This thread kind of morphed from *NOMAX on a regular file to the fact that SQL creates all tables with *NOMAX and no increment information is avaiable on the table..

Vern said

I don't know the answer- and I don't have a connection - but such a
table is just a PF - maybe create a table, then use DSPFD to see how SQL
sets the SIZE parameter.

("just a PF" and so much more!)


This is our standard DDS created file:

Member size                                   SIZE                  
  Initial number of records . . . . . . . . :                 10000 
  Increment number of records . . . . . . . :             1000      
  Maximum number of increments  . . . . . . :             1000      
Record capacity . . . . . . . . . . . . . . :               1010000 


This is a newer (better?) SQL created table:

Member size . . . . . . . . . . . . . . . . : SIZE       *NOMAX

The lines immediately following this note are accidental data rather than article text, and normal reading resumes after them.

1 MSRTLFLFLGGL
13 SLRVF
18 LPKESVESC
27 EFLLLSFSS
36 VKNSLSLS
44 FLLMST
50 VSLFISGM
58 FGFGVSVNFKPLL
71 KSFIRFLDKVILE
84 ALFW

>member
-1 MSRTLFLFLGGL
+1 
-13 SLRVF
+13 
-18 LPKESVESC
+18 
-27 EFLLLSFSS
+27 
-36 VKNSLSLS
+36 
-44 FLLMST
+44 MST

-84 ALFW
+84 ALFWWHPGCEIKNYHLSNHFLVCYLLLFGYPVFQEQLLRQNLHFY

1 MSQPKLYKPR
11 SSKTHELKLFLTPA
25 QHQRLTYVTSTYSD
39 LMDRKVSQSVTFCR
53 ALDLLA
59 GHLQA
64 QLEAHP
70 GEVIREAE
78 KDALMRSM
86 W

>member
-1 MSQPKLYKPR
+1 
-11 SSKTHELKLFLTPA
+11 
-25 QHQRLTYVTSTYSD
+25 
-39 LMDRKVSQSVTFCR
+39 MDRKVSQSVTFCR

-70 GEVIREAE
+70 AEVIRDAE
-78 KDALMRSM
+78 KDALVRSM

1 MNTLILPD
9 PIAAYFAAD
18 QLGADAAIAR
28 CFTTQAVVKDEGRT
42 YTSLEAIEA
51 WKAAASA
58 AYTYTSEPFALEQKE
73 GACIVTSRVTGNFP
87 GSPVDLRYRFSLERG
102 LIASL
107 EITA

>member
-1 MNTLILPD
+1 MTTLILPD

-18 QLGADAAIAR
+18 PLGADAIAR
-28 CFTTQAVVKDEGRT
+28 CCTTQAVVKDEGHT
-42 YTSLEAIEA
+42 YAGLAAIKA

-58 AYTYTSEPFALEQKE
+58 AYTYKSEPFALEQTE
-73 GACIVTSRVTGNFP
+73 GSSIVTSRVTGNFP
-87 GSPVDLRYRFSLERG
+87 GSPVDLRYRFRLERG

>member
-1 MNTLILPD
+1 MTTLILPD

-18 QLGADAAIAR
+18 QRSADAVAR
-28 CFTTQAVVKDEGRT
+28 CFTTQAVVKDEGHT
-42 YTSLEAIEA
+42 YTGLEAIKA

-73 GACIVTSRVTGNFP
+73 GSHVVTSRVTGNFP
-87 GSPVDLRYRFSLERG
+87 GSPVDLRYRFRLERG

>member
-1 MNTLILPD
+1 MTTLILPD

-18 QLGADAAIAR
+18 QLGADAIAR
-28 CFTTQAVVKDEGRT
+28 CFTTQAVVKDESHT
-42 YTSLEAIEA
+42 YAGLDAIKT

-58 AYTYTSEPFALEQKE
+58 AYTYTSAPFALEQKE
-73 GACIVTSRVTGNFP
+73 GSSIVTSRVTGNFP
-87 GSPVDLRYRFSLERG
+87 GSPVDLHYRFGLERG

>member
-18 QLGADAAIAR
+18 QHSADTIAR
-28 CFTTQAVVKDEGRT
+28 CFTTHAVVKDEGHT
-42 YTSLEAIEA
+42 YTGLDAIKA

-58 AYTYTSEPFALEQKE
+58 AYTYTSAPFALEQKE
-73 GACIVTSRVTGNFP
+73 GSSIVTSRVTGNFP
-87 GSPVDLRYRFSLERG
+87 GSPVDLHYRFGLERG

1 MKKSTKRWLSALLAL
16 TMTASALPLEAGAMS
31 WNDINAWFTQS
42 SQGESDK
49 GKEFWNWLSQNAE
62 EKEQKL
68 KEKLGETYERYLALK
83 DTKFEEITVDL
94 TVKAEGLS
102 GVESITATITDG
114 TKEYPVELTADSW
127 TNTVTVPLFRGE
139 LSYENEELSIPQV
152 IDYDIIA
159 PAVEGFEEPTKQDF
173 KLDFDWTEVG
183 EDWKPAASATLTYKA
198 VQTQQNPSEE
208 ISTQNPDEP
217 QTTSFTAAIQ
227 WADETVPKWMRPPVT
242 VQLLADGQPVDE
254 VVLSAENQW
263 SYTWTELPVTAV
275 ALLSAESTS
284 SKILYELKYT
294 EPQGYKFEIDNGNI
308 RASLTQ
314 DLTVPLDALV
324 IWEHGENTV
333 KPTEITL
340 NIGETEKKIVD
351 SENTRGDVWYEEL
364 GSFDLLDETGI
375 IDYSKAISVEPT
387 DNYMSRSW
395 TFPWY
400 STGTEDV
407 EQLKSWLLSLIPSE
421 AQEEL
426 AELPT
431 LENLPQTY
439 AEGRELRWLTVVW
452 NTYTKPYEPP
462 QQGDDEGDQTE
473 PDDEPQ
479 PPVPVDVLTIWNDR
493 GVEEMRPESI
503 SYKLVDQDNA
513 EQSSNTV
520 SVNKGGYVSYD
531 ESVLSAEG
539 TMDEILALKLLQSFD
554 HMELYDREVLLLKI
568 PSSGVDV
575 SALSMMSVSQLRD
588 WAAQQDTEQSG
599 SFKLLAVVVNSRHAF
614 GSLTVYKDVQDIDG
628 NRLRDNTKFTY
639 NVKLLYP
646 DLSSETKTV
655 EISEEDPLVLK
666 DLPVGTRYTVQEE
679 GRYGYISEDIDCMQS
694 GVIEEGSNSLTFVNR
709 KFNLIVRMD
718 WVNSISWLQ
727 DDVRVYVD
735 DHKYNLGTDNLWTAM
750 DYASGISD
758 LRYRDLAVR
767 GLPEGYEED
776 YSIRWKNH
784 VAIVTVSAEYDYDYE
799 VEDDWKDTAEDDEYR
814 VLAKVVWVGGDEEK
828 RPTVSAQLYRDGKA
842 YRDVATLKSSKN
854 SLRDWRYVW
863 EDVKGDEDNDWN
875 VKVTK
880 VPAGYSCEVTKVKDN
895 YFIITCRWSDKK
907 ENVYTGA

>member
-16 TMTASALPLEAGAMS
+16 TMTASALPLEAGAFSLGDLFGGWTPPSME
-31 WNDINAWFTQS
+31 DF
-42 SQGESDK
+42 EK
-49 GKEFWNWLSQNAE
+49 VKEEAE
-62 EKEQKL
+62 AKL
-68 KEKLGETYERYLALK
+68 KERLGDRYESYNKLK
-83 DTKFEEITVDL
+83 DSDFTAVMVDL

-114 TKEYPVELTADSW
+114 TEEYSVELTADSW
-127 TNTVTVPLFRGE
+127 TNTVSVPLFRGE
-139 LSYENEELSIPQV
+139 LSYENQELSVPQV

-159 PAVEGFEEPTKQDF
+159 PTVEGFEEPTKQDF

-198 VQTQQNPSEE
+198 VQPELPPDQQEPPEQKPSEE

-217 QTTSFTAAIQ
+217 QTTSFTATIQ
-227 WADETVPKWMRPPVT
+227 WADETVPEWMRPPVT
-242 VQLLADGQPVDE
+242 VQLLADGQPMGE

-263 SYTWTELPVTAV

So, when we create a SQL table, we don't control the increments. I just tried an experiment and used CHGPF on it to set the SIZE parameters and it let me.


Paul said
IIRC, when a physical file extends itself it allocates itself another
'extent' (?).  I'm not sure how big it is, but 20 MB sticks in my mind.
According to the SIZE, it extends by number of records. The size of that would depend on how big the records are.

Chuck said
There is a minimal extent, I believe based on the
effective [fixed-length] record size along with the expected number of
records to be added according to the current activity statistics for the
dataspace.

This makes sense. Let the system use its knowledge of the way the file is being used to determine the increments. This also gives me some confidence that a high insert table might get substantially bigger increments than a low insert table. Kind of liking that idea.

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